Garlic Transitions From “Smelling Good In Kitchen” To “Smelling Bad On Body”

A man who smells terrible, cooking
Borer’s roommates’ delight at his homemade pasta sauce turned to disgust when it spilled on the carpet.

Amateur chef Owen Borer was “caught in the middle” Tuesday night when he realized the garlic used in his pasta dish had quickly gone from making the kitchen smell delightful to making his body smell abhorrent.


“Owen’s been so into cooking lately,” remarked housemate Hugh Feil, “and we all love it. Sometimes I get to try a little bit of what he’s cooking, and it’s delicious. Plus, the house always smells incredible when he’s whipping up a new dish.”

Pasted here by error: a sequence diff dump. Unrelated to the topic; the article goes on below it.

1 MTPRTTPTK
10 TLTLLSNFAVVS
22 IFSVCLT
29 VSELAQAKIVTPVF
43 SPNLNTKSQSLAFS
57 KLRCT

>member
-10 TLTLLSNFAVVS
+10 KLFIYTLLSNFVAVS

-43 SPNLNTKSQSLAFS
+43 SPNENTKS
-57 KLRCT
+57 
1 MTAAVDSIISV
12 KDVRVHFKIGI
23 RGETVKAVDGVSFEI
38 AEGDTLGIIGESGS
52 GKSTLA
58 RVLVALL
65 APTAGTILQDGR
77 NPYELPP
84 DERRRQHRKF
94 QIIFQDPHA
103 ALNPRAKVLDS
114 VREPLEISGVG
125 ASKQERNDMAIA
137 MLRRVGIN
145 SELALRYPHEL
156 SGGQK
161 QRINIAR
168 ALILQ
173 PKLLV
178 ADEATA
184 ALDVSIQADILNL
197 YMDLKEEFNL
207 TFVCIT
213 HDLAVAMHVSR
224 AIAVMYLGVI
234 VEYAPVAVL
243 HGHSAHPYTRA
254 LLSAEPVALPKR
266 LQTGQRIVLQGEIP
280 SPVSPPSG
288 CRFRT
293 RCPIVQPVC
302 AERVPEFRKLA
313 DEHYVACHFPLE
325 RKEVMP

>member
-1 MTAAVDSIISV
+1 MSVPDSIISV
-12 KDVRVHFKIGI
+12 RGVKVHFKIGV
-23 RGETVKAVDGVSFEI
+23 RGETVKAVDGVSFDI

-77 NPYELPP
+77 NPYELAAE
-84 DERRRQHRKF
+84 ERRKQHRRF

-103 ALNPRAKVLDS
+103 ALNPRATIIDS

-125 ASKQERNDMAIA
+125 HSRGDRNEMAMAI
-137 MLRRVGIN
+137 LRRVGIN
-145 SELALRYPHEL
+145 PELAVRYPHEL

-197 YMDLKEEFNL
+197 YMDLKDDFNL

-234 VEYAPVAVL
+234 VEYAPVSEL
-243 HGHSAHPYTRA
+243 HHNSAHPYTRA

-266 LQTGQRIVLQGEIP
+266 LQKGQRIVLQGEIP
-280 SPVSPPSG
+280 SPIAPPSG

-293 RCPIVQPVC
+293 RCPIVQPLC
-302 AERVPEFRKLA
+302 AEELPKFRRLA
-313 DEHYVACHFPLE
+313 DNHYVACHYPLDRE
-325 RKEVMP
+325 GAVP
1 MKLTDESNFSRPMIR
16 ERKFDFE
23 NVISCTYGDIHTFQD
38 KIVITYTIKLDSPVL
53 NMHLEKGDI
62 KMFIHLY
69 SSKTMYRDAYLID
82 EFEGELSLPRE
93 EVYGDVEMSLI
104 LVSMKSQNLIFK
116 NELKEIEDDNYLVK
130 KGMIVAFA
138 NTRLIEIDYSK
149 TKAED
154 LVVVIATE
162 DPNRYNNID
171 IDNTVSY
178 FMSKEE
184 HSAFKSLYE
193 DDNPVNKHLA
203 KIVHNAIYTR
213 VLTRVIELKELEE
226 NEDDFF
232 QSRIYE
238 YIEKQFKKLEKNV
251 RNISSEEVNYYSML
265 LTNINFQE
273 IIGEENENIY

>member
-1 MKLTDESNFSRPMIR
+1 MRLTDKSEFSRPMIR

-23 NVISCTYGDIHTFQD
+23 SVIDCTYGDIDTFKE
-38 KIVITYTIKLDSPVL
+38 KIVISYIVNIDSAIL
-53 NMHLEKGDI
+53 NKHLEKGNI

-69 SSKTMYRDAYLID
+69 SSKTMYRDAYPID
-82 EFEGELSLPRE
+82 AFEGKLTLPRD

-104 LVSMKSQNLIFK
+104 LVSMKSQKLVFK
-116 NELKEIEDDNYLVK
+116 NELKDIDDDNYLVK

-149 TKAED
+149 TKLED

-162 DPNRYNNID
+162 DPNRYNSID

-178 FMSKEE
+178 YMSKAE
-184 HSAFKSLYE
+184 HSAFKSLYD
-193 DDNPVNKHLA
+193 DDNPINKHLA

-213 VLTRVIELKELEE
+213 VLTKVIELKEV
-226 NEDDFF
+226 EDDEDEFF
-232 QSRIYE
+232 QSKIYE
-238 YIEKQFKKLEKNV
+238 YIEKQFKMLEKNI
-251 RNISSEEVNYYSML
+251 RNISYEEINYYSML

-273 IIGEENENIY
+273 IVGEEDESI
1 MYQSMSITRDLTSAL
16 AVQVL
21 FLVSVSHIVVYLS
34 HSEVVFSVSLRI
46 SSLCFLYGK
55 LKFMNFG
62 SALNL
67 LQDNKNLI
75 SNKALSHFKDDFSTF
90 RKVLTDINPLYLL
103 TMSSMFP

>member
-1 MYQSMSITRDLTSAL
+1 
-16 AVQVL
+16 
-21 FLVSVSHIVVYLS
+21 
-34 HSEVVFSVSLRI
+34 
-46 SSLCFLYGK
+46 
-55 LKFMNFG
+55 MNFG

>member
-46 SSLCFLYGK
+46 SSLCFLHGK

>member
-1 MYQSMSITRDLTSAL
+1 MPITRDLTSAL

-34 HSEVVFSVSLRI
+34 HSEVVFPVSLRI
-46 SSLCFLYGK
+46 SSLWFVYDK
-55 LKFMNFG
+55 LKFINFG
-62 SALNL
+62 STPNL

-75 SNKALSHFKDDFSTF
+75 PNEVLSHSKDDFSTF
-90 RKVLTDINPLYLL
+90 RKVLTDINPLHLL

However, comments from witnesses were mixed after it was reported that Borer’s garlic “smelled great in the kitchen, but bad on his person.”

“That guy?” remarked Rachel Shlerin, who sits next to Borer in their mathematics lecture. “God, if we didn’t have assigned seating, I’d be sitting as far away from him as possible. Dude smells like a mix of Old Spice and garbage.”

Shlerin is hardly the only witness to the quick turnaround of garlic’s scent. New studies have shown that anyone who cooks with garlic only has a tight 10-second window to go from “a wizard, a creator of delightful kitchen aromas” to “a guy on the bus with an unmistakable stench.”

Borer was last seen being offered a job as a line cook, where he was reportedly told he would smell “right at home.”

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